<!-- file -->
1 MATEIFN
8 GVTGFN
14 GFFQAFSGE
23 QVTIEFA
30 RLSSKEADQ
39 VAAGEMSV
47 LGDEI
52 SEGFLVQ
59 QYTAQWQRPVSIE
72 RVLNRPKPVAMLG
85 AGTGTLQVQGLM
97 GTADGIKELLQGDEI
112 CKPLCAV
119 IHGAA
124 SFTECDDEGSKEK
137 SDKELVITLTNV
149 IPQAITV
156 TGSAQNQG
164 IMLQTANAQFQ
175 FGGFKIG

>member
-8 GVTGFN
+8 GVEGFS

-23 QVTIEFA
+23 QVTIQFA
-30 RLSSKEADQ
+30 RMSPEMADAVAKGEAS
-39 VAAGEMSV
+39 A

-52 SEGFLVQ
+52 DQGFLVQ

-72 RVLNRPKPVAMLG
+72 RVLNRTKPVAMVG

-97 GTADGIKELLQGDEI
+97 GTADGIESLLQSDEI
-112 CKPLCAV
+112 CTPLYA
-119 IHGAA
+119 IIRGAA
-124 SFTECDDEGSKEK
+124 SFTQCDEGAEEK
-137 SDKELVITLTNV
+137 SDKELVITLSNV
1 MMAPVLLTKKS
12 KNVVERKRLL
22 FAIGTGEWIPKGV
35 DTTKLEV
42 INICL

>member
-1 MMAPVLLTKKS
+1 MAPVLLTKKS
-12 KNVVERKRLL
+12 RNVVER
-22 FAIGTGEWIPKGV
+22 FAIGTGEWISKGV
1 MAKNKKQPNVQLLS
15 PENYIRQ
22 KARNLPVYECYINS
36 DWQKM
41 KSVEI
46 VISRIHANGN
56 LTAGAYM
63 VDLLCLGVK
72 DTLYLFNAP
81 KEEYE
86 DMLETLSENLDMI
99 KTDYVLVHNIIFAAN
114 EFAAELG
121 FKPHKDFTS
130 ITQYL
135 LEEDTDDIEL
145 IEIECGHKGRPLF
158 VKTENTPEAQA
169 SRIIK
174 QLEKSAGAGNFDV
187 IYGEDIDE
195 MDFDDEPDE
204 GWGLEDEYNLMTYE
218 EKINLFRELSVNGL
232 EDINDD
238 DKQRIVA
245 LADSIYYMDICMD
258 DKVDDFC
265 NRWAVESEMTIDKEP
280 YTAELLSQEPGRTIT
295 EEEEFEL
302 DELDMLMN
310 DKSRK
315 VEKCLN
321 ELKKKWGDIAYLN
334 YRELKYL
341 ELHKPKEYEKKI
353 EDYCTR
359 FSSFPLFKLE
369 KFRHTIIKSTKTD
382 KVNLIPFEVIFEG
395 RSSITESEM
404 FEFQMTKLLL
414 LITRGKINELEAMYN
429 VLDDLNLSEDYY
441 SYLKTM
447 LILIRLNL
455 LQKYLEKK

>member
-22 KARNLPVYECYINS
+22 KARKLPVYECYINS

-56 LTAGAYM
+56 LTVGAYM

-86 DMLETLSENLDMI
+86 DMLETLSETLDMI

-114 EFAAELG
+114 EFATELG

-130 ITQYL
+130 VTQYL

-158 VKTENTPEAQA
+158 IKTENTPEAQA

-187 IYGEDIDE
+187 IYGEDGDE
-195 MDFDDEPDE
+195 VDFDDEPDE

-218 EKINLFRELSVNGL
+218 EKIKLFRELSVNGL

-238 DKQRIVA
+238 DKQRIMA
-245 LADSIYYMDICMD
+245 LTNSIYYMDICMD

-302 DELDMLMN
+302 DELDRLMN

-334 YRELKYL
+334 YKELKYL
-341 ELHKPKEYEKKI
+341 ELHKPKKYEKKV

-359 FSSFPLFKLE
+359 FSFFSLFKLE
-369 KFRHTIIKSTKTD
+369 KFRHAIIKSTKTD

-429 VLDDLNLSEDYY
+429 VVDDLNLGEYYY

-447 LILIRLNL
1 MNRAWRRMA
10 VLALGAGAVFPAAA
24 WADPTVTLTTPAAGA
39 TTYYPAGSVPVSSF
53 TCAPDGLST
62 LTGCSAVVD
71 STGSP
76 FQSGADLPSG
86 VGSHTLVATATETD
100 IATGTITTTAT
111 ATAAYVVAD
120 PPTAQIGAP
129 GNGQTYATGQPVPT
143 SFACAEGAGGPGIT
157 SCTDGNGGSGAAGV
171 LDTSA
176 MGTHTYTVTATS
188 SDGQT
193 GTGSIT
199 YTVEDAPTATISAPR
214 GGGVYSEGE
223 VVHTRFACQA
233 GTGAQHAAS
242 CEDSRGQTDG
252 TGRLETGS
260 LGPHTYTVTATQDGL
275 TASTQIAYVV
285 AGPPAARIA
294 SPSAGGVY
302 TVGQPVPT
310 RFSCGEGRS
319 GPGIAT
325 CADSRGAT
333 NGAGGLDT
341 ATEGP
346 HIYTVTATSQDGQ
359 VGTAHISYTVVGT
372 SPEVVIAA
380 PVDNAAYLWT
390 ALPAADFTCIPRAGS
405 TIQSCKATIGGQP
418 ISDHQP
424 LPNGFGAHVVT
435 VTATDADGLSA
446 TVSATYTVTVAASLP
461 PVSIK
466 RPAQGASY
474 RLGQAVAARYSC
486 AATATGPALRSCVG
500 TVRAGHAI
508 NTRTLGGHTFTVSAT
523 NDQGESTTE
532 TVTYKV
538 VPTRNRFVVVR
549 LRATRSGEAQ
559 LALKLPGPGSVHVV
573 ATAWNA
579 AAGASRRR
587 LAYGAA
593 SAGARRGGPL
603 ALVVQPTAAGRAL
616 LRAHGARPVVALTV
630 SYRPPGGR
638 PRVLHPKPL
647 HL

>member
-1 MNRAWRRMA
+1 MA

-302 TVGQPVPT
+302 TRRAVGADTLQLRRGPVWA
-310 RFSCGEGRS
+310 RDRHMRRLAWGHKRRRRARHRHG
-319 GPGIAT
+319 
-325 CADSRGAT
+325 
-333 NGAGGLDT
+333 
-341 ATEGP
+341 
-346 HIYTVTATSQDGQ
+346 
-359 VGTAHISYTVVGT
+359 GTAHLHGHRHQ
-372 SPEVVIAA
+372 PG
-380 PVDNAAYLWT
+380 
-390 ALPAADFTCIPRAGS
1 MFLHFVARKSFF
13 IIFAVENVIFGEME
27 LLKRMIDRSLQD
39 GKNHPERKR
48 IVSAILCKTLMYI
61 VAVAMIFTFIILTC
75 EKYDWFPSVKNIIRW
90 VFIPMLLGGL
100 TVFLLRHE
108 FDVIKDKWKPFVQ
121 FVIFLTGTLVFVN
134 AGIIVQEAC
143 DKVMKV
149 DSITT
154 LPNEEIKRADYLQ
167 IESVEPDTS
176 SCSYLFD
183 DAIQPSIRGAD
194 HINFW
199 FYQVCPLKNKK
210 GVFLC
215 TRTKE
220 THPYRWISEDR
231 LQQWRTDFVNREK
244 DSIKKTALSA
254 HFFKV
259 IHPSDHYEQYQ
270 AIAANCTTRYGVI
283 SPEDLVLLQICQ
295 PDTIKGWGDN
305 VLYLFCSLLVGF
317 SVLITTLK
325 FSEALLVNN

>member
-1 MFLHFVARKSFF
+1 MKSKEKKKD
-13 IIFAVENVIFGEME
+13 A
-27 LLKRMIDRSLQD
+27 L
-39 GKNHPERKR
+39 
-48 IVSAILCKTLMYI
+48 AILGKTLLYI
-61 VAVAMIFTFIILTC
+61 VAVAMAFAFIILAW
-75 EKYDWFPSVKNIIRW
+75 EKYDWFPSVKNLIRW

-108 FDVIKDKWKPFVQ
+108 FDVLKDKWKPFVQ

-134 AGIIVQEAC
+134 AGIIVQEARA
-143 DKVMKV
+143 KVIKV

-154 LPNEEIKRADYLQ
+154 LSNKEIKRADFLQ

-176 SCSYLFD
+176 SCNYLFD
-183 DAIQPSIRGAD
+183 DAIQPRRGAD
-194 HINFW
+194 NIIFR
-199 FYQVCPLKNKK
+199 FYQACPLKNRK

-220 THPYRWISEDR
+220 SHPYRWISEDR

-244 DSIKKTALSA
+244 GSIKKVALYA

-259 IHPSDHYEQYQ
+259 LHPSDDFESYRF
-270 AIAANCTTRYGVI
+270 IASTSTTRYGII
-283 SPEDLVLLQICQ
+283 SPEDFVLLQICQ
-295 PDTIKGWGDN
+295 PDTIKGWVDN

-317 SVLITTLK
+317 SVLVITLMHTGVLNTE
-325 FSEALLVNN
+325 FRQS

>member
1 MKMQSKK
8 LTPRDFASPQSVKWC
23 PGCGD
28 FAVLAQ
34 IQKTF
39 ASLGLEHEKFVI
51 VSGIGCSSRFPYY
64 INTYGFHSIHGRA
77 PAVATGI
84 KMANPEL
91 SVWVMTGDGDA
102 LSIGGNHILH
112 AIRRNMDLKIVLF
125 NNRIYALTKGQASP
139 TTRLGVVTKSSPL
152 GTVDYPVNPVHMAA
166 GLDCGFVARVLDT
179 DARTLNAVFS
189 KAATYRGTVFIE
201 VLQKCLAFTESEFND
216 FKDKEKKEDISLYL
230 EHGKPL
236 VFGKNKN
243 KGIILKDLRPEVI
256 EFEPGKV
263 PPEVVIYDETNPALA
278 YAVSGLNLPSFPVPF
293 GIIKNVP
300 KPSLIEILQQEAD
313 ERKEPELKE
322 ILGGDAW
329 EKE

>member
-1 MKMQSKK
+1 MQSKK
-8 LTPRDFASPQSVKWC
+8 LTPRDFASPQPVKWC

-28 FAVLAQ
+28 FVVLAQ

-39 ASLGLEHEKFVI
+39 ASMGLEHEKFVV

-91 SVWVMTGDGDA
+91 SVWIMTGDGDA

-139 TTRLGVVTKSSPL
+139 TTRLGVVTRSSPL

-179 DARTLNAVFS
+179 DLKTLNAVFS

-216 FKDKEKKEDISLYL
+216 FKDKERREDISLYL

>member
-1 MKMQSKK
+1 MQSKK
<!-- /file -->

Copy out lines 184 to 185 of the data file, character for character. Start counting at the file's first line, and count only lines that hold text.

446 TVSATYTVTVAASLP
461 PVSIK